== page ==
I’ve been a Granite Stater for a few decades now, but I grew up in Florida. “Snow” to a Floridian is all alike, just cold white stuff that falls from the sky, ideally several states away. My first few New Hampshire winters were a revelation: powder, heavy slush, the dreaded “icy mix,” thawed-and-refrozen, and so on. I’ve learned to appreciate the variations that give each winter day its own personality.
Even for a onetime Florida girl, winter has its moments. A sunny day on packed powder, for example, is as wonderful for a walker as for any skier. A recent Saturday on the Nashua River Rail Trail was as good as it gets.
Snow on several bitterly-cold days had piled up powder along the trail. No motorized vehicles are allowed on the NRRT, and there’s no snow grooming, so users had to make their own paths. By the time I got to the trail, a few informal lanes had already formed. Cross-country ski tracks were evident, as was a packed-down lane suitable for walkers wearing snowshoes or cleats. There was plenty of untracked snow for snowshoers wanting to get a workout. Best of all, while the trail had obviously seen traffic before I arrived, hardly anyone was out there during my walk.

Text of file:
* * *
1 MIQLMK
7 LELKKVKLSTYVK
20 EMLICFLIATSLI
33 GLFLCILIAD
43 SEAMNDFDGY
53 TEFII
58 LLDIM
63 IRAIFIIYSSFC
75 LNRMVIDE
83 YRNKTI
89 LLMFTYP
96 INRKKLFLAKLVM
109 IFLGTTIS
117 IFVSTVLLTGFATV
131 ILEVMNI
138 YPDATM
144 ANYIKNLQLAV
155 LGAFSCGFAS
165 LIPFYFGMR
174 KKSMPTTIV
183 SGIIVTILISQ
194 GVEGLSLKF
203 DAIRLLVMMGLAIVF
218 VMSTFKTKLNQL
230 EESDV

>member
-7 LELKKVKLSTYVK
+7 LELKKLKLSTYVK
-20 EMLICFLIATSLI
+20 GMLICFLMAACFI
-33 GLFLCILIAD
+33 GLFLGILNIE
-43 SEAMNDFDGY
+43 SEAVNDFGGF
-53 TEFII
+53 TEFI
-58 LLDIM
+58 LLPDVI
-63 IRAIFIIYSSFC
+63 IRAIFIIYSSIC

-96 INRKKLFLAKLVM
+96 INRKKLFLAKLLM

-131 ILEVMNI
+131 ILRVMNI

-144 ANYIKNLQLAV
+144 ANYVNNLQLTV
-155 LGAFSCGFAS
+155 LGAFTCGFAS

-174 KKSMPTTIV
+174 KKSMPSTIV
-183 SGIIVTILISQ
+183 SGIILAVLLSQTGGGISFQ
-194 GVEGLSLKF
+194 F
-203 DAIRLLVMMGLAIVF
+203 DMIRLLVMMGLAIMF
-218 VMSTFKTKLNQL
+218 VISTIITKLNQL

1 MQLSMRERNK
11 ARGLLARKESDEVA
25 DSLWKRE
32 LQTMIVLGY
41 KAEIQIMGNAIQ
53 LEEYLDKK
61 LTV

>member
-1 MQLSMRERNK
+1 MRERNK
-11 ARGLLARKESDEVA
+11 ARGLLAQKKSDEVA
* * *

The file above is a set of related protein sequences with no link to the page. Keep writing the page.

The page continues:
I’ve been on NRRT in every season. It’s shaded in the summer, colorful in the fall, and adorned with a succession of flowers from mud season until hard frost. It’s popular on summer weekends, when segments of it are as crowded as a carnival midway. Winter is its quiet time.
I drank in the quiet the other day. The prop plane from the nearby skydiving school was in its hangar; no one was mowing a lawn; the crowds were home awaiting warmer days. Snow covered the pavement, muted every sound, and concealed the ground where bluets and columbines will bloom a few months from now. I spent two hours on the trail and wished I could have spent two more.
Since that visit, I’ve seen winter’s messier side. The snow’s now crusted with ice. A few thaw-refreeze cycles in the coming days will leave roads looking much better than trails to me. That’s fine – but when the powder falls again, I’ll be ditching work for a few hours.